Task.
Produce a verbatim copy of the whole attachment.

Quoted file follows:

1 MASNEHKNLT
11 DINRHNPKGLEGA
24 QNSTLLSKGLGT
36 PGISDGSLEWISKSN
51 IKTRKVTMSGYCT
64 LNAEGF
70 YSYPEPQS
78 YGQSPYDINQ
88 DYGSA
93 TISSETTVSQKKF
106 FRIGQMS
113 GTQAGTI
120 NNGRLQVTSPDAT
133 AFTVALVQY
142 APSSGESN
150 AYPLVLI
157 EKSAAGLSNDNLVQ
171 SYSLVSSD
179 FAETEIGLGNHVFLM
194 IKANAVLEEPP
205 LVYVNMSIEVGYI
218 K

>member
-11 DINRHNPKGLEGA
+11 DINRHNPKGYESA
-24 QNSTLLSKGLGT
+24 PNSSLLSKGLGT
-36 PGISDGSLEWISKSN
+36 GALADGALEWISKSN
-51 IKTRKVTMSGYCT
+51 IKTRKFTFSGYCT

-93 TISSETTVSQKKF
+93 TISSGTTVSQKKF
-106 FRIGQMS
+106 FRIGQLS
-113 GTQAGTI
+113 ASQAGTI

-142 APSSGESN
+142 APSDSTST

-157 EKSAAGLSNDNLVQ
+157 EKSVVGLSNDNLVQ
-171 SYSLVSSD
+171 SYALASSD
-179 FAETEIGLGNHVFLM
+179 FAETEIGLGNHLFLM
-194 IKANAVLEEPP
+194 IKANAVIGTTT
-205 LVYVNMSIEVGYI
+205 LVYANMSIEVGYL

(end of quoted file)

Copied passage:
1 MASNEHKNLT
11 DINRHNPKGLEGA
24 QNSTLLSKGLGT
36 PGISDGSLEWISKSN
51 IKTRKVTMSGYCT
64 LNAEGF
70 YSYPEPQS
78 YGQSPYDINQ
88 DYGSA
93 TISSETTVSQKKF
106 FRIGQMS
113 GTQAGTI
120 NNGRLQVTSPDAT
133 AFTVALVQY
142 APSSGESN
150 AYPLVLI
157 EKSAAGLSNDNLVQ
171 SYSLVSSD
179 FAETEIGLGNHVFLM
194 IKANAVLEEPP
205 LVYVNMSIEVGYI
218 K

>member
-11 DINRHNPKGLEGA
+11 DINRHNPKGYESA
-24 QNSTLLSKGLGT
+24 PNSSLLSKGLGT
-36 PGISDGSLEWISKSN
+36 GALADGALEWISKSN
-51 IKTRKVTMSGYCT
+51 IKTRKFTFSGYCT

-93 TISSETTVSQKKF
+93 TISSGTTVSQKKF
-106 FRIGQMS
+106 FRIGQLS
-113 GTQAGTI
+113 ASQAGTI

-142 APSSGESN
+142 APSDSTST

-157 EKSAAGLSNDNLVQ
+157 EKSVVGLSNDNLVQ
-171 SYSLVSSD
+171 SYALASSD
-179 FAETEIGLGNHVFLM
+179 FAETEIGLGNHLFLM
-194 IKANAVLEEPP
+194 IKANAVIGTTT
-205 LVYVNMSIEVGYI
+205 LVYANMSIEVGYL